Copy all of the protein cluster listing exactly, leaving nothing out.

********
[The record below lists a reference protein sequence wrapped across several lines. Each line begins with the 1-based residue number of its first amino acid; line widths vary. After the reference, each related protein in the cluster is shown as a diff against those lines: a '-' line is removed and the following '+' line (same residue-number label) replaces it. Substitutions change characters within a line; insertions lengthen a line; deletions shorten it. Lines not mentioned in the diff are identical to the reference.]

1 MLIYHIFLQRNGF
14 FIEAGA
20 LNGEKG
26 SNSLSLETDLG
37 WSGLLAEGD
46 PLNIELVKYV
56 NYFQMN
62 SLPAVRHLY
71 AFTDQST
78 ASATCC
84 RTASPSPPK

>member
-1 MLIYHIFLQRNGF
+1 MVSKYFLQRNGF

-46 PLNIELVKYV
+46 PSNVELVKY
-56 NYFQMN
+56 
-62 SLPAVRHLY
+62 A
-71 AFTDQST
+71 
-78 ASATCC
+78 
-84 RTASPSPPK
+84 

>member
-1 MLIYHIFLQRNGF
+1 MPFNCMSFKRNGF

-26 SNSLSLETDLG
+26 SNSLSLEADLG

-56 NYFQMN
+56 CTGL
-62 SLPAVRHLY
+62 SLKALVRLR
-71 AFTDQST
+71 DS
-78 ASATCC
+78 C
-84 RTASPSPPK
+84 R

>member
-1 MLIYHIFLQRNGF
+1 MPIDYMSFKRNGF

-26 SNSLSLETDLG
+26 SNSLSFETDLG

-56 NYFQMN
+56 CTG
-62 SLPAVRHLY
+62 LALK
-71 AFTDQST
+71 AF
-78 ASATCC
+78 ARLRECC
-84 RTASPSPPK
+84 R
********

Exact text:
[The record below lists a reference protein sequence wrapped across several lines. Each line begins with the 1-based residue number of its first amino acid; line widths vary. After the reference, each related protein in the cluster is shown as a diff against those lines: a '-' line is removed and the following '+' line (same residue-number label) replaces it. Substitutions change characters within a line; insertions lengthen a line; deletions shorten it. Lines not mentioned in the diff are identical to the reference.]

1 MLIYHIFLQRNGF
14 FIEAGA
20 LNGEKG
26 SNSLSLETDLG
37 WSGLLAEGD
46 PLNIELVKYV
56 NYFQMN
62 SLPAVRHLY
71 AFTDQST
78 ASATCC
84 RTASPSPPK

>member
-1 MLIYHIFLQRNGF
+1 MVSKYFLQRNGF

-46 PLNIELVKYV
+46 PSNVELVKY
-56 NYFQMN
+56 
-62 SLPAVRHLY
+62 A
-71 AFTDQST
+71 
-78 ASATCC
+78 
-84 RTASPSPPK
+84 

>member
-1 MLIYHIFLQRNGF
+1 MPFNCMSFKRNGF

-26 SNSLSLETDLG
+26 SNSLSLEADLG

-56 NYFQMN
+56 CTGL
-62 SLPAVRHLY
+62 SLKALVRLR
-71 AFTDQST
+71 DS
-78 ASATCC
+78 C
-84 RTASPSPPK
+84 R

>member
-1 MLIYHIFLQRNGF
+1 MPIDYMSFKRNGF

-26 SNSLSLETDLG
+26 SNSLSFETDLG

-56 NYFQMN
+56 CTG
-62 SLPAVRHLY
+62 LALK
-71 AFTDQST
+71 AF
-78 ASATCC
+78 ARLRECC
-84 RTASPSPPK
+84 R